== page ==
One hundred years of Claude Sautet, the master of sober and mature cinema who was despised by many film critics

The French director, born on 23 February 1924, left behind classic titles such as ‘The Things of Life,’ ‘A Heart in Winter,’ or ‘Nelly and Mr. Arnaud’

Claude Sautet
Patrick Dewaere and Claude Sautet, during the filming of 'A Bad Son,' in Paris, in 1980.Jean-Louis URLI (Gamma-Rapho via Getty Images)
Javier Ocaña

Claude Sautet’s lonely characters always did strange things for love. And they rarely knew how to love properly. His characters tended to be lost, in a social, economic, moral and intellectual sense. His films were laden with fearful, elusive men — hesitant about the possibility of making choices — and concrete and combative women.

Claude Sautet (1924-2000) directed films between 1960 and 1995. Not many: only 13, starting with The Big Risk (1960) and ending with Nelly and Mr. Arnaud (1995). There’s also a 14th film, Hello Smile! (1956), that he never considered to be his.

Of Sautet’s productions, half a dozen are masterpieces, while the rest are formidable or notable works. Despised in his day by the members of the magazine Cahiers du Cinéma, one of the major publications for French film critics and creators, he was admired by Jean-Pierre Melville and François Truffaut, contemporaries who were as independent-minded and complex as he was.

Sautet would have turned 100 years old this February 23. Hence, this is an excellent moment to look back at his mysterious figure and his bitter works, which can now be accessed by new audiences via various streaming sites.

Cahiers du Cinéma was a very influential magazine at that time and its judgments, as if coming from [religious authorities], were the law,” the director told Michel Boujut in the book Conversations with Claude Sautet, published in Spain by the San Sebastián International Film Festival, which dedicated a retrospective to him in 2022. The Things of Life (1970) was defined in Cahiers as being overly tender, while the happily desolate A Heart in Winter (1992) was said to smell “of formaldehyde.”

In a 2009 interview, Michel Ciment, the former director of Positif, a rival magazine, denounced the “terrible” attitude and “dogmatism” of Cahiers towards Sautet. “At Positif, we defended Sautet a lot when he was heavily attacked… but what links Sautet, Truffaut and Chabrol? Their psychological narratives [and] realistic cinema. All three shared the same type of cinema. But Truffaut and Chabrol are considered masters, while Sautet was viewed as a nothing, because he didn’t write in Cahiers... these are the defects of criticism. Criticism must be open-minded and then prioritize and evaluate work. An evaluation [of a film or a director] should never be based on dogma. It’s stupid!”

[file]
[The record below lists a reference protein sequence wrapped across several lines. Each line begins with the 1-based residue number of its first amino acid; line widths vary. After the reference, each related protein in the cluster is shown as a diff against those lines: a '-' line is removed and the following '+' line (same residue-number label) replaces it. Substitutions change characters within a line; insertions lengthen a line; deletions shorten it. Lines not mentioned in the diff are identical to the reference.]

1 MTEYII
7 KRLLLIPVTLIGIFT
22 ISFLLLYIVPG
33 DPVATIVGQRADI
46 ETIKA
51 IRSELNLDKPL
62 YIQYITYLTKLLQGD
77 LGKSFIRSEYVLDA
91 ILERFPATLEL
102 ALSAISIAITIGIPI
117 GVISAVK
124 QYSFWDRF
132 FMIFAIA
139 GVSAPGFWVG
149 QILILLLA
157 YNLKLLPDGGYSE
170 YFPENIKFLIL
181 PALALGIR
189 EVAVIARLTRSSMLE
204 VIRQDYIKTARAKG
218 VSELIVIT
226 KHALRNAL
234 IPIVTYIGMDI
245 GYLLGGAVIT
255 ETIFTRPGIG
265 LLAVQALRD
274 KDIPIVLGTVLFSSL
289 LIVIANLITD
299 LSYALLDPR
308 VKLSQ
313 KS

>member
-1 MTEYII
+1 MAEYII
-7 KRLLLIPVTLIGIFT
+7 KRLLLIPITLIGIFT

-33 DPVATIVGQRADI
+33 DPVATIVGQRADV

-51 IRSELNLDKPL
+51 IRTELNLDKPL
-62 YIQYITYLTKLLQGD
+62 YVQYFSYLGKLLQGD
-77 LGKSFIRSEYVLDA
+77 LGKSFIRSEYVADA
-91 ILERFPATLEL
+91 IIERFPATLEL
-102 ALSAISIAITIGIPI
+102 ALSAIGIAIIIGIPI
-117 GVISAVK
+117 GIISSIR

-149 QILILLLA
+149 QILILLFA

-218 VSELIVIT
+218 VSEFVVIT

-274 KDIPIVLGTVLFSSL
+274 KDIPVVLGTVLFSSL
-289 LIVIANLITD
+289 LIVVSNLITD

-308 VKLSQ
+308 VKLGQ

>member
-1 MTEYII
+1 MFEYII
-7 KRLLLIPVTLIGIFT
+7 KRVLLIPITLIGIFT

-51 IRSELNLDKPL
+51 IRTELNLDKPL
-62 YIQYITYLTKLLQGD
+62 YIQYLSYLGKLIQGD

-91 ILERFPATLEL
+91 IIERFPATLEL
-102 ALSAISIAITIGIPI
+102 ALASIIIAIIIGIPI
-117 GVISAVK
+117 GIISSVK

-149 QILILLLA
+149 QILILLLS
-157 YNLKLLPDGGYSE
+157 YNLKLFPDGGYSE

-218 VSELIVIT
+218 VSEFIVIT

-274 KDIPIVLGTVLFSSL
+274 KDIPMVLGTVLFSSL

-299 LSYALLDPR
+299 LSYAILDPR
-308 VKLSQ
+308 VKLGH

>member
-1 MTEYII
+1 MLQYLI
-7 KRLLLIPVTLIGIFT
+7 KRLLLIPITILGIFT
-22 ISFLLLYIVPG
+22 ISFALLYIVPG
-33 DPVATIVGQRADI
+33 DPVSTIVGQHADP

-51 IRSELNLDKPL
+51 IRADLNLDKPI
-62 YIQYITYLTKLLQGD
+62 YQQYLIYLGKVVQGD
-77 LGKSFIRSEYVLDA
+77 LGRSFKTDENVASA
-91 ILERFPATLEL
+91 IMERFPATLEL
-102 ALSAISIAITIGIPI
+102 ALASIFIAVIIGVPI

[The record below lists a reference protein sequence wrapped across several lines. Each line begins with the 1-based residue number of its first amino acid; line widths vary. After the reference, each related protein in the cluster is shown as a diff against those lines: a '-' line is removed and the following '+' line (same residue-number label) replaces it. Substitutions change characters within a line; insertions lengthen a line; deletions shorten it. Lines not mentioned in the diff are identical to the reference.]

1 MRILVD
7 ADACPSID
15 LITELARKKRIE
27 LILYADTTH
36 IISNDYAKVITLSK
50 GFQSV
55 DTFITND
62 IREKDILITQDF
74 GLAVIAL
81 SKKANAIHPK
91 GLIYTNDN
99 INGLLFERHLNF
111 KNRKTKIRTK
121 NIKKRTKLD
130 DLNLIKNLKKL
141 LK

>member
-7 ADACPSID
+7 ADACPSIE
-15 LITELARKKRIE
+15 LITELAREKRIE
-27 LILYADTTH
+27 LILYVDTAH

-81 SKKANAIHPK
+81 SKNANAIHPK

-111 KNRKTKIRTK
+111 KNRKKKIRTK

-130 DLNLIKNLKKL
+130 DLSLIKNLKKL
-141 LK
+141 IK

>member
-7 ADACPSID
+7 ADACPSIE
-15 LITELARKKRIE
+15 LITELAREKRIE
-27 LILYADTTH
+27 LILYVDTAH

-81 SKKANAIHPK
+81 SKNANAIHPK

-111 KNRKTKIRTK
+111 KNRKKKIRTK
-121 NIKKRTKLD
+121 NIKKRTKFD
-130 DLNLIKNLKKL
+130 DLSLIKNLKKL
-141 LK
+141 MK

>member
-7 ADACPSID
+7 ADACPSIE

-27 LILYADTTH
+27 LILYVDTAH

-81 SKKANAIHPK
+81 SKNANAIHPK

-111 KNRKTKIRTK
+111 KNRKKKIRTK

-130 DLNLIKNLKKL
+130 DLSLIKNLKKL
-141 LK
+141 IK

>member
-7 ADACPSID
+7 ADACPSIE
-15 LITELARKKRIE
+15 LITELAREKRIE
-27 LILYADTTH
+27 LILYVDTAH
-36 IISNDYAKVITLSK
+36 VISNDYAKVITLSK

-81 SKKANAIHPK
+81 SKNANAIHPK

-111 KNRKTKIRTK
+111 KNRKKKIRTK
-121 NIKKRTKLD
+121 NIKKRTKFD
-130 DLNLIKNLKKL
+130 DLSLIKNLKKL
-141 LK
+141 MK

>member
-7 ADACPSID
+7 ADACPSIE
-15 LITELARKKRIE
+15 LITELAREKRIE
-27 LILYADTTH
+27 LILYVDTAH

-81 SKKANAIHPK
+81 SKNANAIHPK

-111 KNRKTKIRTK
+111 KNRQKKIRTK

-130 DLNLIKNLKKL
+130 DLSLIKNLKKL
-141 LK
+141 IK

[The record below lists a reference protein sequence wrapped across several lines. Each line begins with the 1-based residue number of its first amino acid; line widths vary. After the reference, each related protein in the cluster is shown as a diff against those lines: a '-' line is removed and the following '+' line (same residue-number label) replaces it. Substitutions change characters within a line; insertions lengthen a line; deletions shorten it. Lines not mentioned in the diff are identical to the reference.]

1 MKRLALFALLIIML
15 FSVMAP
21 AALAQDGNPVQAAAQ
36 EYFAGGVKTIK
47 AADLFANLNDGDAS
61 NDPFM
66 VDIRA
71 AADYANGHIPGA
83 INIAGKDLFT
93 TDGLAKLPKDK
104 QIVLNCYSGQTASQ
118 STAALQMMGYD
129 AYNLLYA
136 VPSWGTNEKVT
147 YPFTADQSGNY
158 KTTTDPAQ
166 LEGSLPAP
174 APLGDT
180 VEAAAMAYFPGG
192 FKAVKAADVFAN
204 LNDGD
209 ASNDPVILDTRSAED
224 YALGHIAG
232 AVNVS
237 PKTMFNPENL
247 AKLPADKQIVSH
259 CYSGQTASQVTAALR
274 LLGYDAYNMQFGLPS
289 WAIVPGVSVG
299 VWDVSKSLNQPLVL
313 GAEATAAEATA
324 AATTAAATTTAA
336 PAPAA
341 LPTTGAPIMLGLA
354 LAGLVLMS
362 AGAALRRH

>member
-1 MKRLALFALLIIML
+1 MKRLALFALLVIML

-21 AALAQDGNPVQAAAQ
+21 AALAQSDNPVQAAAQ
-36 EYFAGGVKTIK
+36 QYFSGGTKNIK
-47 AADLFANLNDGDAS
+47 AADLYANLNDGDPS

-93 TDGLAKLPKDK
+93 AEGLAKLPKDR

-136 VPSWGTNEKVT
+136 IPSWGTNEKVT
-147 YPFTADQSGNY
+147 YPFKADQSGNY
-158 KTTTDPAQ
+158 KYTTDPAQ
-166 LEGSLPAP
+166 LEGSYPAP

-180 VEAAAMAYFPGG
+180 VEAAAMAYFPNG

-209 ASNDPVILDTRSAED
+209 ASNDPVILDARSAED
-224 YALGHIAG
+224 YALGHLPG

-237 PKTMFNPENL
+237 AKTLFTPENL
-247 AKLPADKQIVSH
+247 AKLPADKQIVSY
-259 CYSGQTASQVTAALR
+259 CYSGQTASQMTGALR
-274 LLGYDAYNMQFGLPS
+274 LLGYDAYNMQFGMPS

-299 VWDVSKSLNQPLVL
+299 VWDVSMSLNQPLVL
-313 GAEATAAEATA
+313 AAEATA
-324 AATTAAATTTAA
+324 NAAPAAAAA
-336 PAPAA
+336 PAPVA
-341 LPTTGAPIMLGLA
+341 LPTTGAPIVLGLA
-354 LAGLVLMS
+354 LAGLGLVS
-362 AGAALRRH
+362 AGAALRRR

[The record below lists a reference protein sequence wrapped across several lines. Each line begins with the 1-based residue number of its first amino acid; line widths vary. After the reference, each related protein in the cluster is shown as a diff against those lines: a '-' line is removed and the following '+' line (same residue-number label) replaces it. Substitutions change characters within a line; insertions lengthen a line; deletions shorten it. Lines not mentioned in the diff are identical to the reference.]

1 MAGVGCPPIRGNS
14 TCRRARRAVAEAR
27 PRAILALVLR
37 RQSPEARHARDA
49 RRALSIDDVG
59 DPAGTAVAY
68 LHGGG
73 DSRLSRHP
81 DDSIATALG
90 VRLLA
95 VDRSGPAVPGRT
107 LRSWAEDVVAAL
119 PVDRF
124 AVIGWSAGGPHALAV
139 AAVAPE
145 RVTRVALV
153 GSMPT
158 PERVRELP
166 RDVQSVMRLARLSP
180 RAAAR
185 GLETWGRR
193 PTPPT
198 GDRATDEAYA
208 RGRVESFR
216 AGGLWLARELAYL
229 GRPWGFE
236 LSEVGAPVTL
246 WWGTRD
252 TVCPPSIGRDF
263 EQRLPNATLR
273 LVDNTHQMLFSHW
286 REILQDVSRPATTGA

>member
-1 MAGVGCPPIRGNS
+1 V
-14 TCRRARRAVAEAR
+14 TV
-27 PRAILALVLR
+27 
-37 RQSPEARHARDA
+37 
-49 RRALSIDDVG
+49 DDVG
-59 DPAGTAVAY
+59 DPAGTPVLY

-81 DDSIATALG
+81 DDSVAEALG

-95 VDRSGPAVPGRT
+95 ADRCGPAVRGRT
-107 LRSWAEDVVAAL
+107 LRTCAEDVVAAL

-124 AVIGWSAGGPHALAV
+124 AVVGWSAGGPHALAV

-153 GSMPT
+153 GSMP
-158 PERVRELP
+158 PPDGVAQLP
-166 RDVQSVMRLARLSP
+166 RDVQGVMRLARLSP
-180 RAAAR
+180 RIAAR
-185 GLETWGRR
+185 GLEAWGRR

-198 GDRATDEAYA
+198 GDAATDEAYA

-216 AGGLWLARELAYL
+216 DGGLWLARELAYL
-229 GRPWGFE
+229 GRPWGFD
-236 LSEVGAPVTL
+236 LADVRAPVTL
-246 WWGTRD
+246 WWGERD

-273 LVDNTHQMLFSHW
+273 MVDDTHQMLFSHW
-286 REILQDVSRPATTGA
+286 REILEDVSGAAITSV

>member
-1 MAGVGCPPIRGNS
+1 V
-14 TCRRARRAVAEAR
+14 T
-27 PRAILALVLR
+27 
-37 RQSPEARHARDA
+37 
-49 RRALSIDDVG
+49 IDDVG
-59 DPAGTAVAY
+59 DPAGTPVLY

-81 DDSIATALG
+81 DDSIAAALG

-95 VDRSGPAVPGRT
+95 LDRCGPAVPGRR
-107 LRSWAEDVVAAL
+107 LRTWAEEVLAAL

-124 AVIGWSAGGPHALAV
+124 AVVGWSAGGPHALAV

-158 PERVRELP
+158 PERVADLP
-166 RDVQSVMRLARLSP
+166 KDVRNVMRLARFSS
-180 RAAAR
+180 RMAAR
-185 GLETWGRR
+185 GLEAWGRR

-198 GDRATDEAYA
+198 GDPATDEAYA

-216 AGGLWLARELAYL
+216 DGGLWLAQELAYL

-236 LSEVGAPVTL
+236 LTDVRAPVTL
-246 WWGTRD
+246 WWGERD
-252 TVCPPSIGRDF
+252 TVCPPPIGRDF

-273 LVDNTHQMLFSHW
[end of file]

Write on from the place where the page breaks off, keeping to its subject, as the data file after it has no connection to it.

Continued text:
Sautet began his career as a screenwriter of important films by Georges Franju (Eyes Without a Face, 1960) and Jacques Deray (Crime on a Summer Morning, 1965), as well as an uncredited consultant on scripts. An admirer of jazz and of Howard Hawks and John Ford, in addition to the fabulous duet formed by the filmmaker Marcel Carné and the writer Jacques Prévert, champions of French poetic realism, Sautet tirelessly searched for a serene way of living… and, at the same time, for a supreme standard in his work.

His career could be divided between harsh police films starring characters who are adrift, such as The Big Risk (1960) and Max and the Junkmen (1971), and dramas about members of the bourgeoisie united by failure, “who have known each other all their lives and who use friendship as a refuge to escape their anguish.” The latter category includes The Things of Life (1970), Vincent, François, Paul and the Others (1974) and Mado (1976). Across the board, his films were defined by supreme elegance, taking on a more expansive style in the 1970s and 1980s, and a more introspective and raw touch in the 1990s.

His tough yet gloomy men, played by stars such as Michel Piccoli and Yves Montand, and his much more inviting and independent female figures (portrayed by Romy Schneider in the first stage and Emmanuelle Béart in the last) move and fascinate viewers, because they’re never the same, and they’re always more than what they seem. “I’m tired of living with a resigned man, who [rots] like a head of lettuce day by day,” says Schneider’s character in Max and the Junkmen. Here are five of Sautet’s best films:

The Big Risk (1960)

Based on a novel by José Giovanni, one of the essential creators of the French detective genre, both in literature and cinema, and with a script by the writer himself and Sautet, music by Georges Delerue (his soundtracks for François Truffaut and Jean-Luc Godard are iconic) and starring Lino Ventura, Jean-Paul Belmondo and Sandra Milo, The Big Risk was loaded with big names.

A French noir about a breathless life, it stars a bank robber who has been sentenced to death in absentia. More than a decade later, he’st still on the run in Italy, wandering from city to city with his wife and two small children, with the goal of returning to France.